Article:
“We are making progress. A few years ago we started off with nothing and now we have a programme lead in Colm O’Morain who is bringing everyone together.”
Marketing Authorisation Number: PA 1009/26/1 Marketing Authorisation Holder: Ferring Ireland Ltd., United Drug House, Magna Drive, Magna
Some very exciting developments have occurred within the specialty in recent times, said Dr Tham.
The faecal immunochemical test (FIT) test, currently being rolled out in primary and secondary care services in Northern Ireland, is one such innovation. It is already in
Conference Preview THE MEDICAL INDEPENDENT | 31 MAY 2021 28
HCP; healthcare professional, RCT; randomised controlled trial
Prescribe CORTIMENT 9 mg once-daily for up to 8 weeks to navigate your flaring UC and Active MC patients back into remission.1,7–9 NEW LICENCE for the treatment of Active Microscopic
Abbreviated Prescribing Information Please consult the full Summary of Product Characteristics before prescribing. Name of Product: Cortiment 9 mg prolonged release tablets. Composition: One prolonged release tablet contains 9 mg budesonide. Indication: Induction of remission in patients with mild to moderate active Ulcerative Colitis where 5-ASA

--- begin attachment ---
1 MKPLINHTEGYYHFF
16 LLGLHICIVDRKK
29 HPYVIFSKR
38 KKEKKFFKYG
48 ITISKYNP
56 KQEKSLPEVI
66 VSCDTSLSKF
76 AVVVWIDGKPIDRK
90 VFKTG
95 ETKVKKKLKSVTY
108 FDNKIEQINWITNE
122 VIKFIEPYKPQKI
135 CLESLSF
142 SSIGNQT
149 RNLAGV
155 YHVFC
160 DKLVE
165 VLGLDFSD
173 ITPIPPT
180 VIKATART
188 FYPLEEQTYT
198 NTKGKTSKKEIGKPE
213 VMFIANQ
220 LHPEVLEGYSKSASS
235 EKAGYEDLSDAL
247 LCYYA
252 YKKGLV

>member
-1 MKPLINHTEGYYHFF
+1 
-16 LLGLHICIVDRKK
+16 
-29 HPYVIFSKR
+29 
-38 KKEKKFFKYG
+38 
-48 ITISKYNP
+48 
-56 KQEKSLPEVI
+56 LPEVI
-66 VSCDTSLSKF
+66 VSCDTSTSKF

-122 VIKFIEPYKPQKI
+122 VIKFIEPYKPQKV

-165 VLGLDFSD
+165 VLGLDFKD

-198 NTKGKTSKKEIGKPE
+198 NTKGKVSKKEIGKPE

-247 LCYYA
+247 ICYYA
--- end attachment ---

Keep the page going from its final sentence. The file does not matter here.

CORTIMENT MMX®: The only oral budesonide licensed for the treatment of both mild to moderate Ulcerative Colitis flares when 5- ASA is insufficient, and Active Microscopic Colitis1–4 9 mg tablet once-daily for up to 8 weeks
Business Park, Citywest Road, Dublin 24. Further
available on request from: Ferring Ireland Ltd., United Drug House, Magna Drive, Magna Business Park, Citywest Road, Dublin 24. Tel: (01) 4637355; Email: firstname.lastname@example.org Cortiment, FERRING and the FERRING Logo are trademarks of Ferring B.V. UK-COR-2000033 Date of Preparation: December 2020.
Rare:aggression, cataract including subcapsular cataract, glaucoma, vision blurred, ecchymosis. Very rare:anaphylactic reaction, growth retardation in children. Please consult the SPC for full information on side effects. Nature and Contents of Container: Blister packs with aluminium push through foil, contained in a cardboard carton. Pack of 30. Legal Category: Product subject to prescription which may be renewed